Music and Learning Boost Your Child’s Self-Esteem and Social Skills with Musical Tuition

Music and Learning Boost Your Child’s Self-Esteem and Social Skills with Musical Tuition

We’ve come to the final part of our current series of blogs on music and learning and this week we’re looking at how learning to play a musical instrument can benefit a child’s social skills and their self-esteem.

 

It was Aristotle who said: ‘music has a power of forming the character and should therefore be introduced into the education of the young.’

There’s no doubting that music has many important benefits especially for children, as we’ve uncovered over our series of blogs on music and learning, but its role in boosting confidence and improving social skills is just as important as its role in areas such as IQ and memory.

As many parents know, low self-esteem or issues with social skills can be detrimental to a child’s development and can lead to negative experiences in school life, so could learning to play a musical instrument help?

Anecdotally there is lots of evidence to support the claim. By learning to play a musical instrument, children begin to set and achieve goals for themselves and ultimately feel a great sense of pride and boosted sense of self-esteem when they learn a new piece of music.

According to Beth Luey and Stella Saperstein, authors of The Harmonious Child: Every Parent’s Guide to Musical Instruments, Teachers, and Lessons; mastering this new skill allows the child to experience the sensation of doing something entertaining for themselves and others. And ‘as they learn additional skills that allow them to play well, their self-esteem will increase, as they discover they are able to reproduce musical selections on his or her instrument.’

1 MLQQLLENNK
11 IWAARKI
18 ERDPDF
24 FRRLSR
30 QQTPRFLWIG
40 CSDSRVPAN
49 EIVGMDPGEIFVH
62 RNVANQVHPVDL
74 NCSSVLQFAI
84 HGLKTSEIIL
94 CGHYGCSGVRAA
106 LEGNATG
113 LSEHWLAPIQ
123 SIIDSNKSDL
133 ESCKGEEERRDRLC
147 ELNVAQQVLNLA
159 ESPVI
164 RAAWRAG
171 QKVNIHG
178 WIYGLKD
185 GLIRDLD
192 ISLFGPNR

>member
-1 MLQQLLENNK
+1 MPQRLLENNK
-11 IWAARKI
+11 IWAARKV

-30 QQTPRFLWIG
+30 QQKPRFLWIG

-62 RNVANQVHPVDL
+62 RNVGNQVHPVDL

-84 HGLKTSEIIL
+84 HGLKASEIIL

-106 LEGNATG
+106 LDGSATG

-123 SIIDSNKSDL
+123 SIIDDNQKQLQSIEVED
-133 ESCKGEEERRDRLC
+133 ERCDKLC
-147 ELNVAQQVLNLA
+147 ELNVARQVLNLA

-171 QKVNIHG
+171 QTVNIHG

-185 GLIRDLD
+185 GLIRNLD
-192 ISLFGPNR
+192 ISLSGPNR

In other words, each time a child practices a piece of music they will visibly see their abilities improve, achieving important goals along the way. Of course it won’t always go right, but this act of learning and overcoming obstacles will help them feel an innate send of satisfaction, which in turn boots how they feel about themselves.

Ultimately it should help give them the confidence they need to interact more positively with their peers, have the self-assurance to participate

There’s also the very real element of performance, whether it’s in a recital setting, for an exam, or just for family and friends, the act of getting up and playing a musical instrument in front of a group of people, is something that takes huge amounts of confidence.

When a child has taken the time to practice their instrument in a positive learning environment, they take that boost of achievement and channel it into the ability to perform, which could have far reaching positive effects for them throughout their lives.

Have you noticed your child’s self-esteem boosted since they began to learn a musical instrument? Then comment below…

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